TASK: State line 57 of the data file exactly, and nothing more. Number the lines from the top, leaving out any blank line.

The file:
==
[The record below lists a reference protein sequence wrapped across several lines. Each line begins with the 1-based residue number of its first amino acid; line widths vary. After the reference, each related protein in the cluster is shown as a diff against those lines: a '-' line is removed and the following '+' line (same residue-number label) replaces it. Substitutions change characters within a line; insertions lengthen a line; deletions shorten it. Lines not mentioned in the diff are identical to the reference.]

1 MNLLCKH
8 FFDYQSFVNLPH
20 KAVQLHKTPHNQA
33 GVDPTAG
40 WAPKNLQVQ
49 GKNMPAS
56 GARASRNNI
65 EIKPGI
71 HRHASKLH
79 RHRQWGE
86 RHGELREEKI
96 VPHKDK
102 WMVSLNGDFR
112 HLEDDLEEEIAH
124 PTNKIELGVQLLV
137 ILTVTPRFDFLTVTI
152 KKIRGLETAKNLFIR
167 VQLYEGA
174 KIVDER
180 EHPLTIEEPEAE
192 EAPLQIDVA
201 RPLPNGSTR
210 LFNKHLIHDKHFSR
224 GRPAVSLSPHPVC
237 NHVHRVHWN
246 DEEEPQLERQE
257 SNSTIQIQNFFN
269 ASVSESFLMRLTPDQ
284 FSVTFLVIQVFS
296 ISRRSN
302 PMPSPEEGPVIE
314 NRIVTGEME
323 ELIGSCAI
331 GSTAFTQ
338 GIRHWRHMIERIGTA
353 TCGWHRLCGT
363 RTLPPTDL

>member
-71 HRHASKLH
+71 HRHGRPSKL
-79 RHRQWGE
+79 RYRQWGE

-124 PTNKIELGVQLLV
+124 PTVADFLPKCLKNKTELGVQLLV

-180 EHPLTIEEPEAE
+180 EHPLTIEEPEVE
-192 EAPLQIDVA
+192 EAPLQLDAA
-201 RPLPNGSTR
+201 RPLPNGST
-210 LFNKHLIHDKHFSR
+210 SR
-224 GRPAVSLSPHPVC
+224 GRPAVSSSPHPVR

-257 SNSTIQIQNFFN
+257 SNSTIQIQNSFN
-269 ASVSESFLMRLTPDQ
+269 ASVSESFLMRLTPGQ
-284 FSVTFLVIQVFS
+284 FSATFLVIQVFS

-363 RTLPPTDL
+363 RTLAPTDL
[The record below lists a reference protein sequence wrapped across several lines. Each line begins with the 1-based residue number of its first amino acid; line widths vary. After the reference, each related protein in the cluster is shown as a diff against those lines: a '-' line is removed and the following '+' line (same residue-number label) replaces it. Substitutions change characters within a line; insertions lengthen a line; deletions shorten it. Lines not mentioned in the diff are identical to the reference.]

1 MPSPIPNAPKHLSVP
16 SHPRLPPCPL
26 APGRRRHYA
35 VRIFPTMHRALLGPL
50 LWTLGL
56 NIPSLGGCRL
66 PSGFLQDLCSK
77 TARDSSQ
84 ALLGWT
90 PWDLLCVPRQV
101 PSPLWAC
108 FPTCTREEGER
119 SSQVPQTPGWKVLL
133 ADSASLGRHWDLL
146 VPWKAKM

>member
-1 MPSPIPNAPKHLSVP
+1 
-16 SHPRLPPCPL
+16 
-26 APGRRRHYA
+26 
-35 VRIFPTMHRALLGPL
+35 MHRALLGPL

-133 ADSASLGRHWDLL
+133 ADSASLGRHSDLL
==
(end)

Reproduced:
+257 SNSTIQIQNSFN